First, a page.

Upper airway abnormality diagnosed by treadmill endoscopy
The U-Vet Werribee Equine Centre has the expertise to investigate and manage poor performance, including various respiratory and cardiac issues.
Video: The team conducting an upper airway endoscopic examination with the horse galloping on the treadmill.
Tackling difficult diagnostic cases, a recent patient was referred to our specialist team due to poor performance and abnormal respiratory noise during exercise. The complex history of this horse included treatment for left laryngeal hemiplegia two years prior.
It was during this period that the horse underwent various surgeries including a tie-back of cartilage (to aid air flow), a left cordectomy and a left aryepiglottic fold resection. However, due to swallowing difficulties the prosthesis was removed in April and the exercise induced respiratory signs subsequently re-occurred.
Upon presentation at the U-Vet Equine Centre in August, the team conducted an upper airway endoscopic examination whilst the horse performed high speed work on the overground treadmill. This innovative test confirmed the presence of inspiratory upper respiratory noise and the presence of a Grade 4 left laryngeal hemiplegia (complete paralysis of cartilage and marked collapse of vocal fold).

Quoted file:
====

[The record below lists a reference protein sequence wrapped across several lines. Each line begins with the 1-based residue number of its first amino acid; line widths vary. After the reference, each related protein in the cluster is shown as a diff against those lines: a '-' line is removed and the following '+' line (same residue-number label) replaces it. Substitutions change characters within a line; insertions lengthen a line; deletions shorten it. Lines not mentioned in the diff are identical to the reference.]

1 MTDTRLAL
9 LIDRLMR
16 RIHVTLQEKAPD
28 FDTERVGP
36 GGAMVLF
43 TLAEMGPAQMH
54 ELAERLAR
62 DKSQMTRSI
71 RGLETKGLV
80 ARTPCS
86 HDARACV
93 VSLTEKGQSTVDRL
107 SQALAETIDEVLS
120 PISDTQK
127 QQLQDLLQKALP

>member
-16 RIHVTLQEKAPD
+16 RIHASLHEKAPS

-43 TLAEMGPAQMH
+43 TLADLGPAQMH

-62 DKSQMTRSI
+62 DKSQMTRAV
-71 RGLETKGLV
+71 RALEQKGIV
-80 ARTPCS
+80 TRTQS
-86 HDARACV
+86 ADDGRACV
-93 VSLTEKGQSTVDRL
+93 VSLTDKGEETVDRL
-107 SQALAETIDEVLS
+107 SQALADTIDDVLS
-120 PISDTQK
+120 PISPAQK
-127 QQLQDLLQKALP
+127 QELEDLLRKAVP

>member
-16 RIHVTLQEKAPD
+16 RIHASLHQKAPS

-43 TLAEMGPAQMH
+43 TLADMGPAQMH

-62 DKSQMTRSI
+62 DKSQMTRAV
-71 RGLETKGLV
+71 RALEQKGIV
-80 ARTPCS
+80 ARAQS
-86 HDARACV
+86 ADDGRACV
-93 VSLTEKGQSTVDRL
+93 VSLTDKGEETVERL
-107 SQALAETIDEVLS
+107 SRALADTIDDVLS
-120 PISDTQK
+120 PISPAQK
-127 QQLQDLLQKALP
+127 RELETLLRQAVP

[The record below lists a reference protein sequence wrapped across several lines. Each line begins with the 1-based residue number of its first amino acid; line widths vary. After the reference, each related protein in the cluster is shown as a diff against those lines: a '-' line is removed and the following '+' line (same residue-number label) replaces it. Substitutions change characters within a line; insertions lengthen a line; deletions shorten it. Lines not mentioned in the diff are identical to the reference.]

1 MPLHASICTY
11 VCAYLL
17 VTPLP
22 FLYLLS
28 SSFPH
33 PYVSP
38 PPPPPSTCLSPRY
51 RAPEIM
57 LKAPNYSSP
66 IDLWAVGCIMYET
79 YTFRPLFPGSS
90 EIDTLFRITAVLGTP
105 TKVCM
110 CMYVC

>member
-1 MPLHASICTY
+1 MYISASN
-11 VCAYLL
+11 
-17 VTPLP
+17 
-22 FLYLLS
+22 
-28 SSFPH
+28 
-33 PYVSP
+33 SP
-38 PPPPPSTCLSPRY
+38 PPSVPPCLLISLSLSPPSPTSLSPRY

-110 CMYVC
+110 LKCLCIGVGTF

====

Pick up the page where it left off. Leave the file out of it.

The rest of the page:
This diagnosis was also coupled with an axial deviation of the right vocal cord and aryepiglottic fold, which resulted in severe narrowing of the rima glottides.
Image 1: Larynx at rest with Grade 4 left laryngeal hemiplegia
Image 2: Larynx during inspiration at high speed – Grade 4 left laryngeal hemiplegia, axial deviation of right aryepiglottic fold and right vocal cord
Based on previous complications, the decision was made to perform a standing left laryngoplasty (repair of the larynx), with right vocal cord and aryepiglottic fold resection. This was achieved using endoscopic guidance and laser techniques.
Image 3: Day 1 post surgery endoscopy
Post-surgical assessments including an endoscopic examination have confirmed that the horse has responded well to the procedure. After a short period of box rest and a following one-month yard restriction, this horse is predicted to return to training without respiratory issues in late October.
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